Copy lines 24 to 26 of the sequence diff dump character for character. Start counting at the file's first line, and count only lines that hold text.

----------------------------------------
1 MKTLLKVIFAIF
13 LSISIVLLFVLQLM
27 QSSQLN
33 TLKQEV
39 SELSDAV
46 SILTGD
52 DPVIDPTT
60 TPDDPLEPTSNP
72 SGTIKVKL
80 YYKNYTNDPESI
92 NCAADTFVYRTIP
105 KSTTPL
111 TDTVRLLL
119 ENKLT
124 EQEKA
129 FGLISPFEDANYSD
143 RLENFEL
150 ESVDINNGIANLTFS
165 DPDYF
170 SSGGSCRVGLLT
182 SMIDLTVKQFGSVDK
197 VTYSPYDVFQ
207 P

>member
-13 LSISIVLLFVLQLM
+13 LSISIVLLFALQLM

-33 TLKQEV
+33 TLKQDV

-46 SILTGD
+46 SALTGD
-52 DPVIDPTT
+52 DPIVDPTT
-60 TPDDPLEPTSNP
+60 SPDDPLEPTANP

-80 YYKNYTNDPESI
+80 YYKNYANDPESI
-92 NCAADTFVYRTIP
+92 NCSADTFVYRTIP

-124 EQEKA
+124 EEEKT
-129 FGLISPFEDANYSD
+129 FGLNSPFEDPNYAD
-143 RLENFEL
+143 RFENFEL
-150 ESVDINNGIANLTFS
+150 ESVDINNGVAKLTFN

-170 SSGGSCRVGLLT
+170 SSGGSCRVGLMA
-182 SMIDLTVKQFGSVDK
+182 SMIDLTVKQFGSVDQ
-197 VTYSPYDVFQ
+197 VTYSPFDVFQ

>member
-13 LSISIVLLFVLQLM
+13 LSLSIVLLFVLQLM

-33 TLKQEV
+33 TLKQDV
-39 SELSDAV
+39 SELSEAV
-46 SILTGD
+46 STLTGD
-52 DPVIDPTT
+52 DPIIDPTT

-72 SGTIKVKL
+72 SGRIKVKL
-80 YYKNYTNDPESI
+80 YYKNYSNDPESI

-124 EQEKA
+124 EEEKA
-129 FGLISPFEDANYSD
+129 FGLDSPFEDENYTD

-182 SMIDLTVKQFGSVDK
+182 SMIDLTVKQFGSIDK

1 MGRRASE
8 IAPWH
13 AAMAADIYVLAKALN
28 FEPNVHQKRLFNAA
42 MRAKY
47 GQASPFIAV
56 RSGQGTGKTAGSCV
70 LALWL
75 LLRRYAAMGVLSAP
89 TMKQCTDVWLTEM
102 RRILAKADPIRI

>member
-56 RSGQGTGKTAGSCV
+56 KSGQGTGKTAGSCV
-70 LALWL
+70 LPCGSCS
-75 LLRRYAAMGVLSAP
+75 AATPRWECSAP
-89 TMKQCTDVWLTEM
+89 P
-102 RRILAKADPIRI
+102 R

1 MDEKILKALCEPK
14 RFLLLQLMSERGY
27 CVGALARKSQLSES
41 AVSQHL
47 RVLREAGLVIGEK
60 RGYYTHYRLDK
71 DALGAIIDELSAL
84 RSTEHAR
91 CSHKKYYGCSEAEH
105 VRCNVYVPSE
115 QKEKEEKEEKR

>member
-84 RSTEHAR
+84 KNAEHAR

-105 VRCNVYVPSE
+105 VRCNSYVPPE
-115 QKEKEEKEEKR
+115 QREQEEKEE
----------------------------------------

>member
-13 LSISIVLLFVLQLM
+13 LSISIVLLFALQLM